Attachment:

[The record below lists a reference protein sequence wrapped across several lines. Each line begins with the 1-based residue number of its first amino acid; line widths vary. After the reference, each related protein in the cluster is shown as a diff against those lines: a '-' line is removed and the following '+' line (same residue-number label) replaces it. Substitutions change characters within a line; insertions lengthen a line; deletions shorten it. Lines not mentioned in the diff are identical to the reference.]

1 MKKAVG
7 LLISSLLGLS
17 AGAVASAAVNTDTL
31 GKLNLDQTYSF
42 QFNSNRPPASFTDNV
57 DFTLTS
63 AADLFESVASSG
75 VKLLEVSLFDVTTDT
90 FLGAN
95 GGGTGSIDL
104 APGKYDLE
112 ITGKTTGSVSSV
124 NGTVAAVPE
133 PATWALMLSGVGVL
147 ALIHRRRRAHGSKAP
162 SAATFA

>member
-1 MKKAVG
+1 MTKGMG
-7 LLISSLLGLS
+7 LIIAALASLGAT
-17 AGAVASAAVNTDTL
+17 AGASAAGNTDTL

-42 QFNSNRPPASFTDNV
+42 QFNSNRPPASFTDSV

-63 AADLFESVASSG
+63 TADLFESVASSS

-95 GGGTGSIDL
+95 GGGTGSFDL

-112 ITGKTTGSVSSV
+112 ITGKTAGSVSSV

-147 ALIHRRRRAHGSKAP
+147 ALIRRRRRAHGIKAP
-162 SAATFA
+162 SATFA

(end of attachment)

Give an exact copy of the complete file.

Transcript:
[The record below lists a reference protein sequence wrapped across several lines. Each line begins with the 1-based residue number of its first amino acid; line widths vary. After the reference, each related protein in the cluster is shown as a diff against those lines: a '-' line is removed and the following '+' line (same residue-number label) replaces it. Substitutions change characters within a line; insertions lengthen a line; deletions shorten it. Lines not mentioned in the diff are identical to the reference.]

1 MKKAVG
7 LLISSLLGLS
17 AGAVASAAVNTDTL
31 GKLNLDQTYSF
42 QFNSNRPPASFTDNV
57 DFTLTS
63 AADLFESVASSG
75 VKLLEVSLFDVTTDT
90 FLGAN
95 GGGTGSIDL
104 APGKYDLE
112 ITGKTTGSVSSV
124 NGTVAAVPE
133 PATWALMLSGVGVL
147 ALIHRRRRAHGSKAP
162 SAATFA

>member
-1 MKKAVG
+1 MTKGMG
-7 LLISSLLGLS
+7 LIIAALASLGAT
-17 AGAVASAAVNTDTL
+17 AGASAAGNTDTL

-42 QFNSNRPPASFTDNV
+42 QFNSNRPPASFTDSV

-63 AADLFESVASSG
+63 TADLFESVASSS

-95 GGGTGSIDL
+95 GGGTGSFDL

-112 ITGKTTGSVSSV
+112 ITGKTAGSVSSV

-147 ALIHRRRRAHGSKAP
+147 ALIRRRRRAHGIKAP
-162 SAATFA
+162 SATFA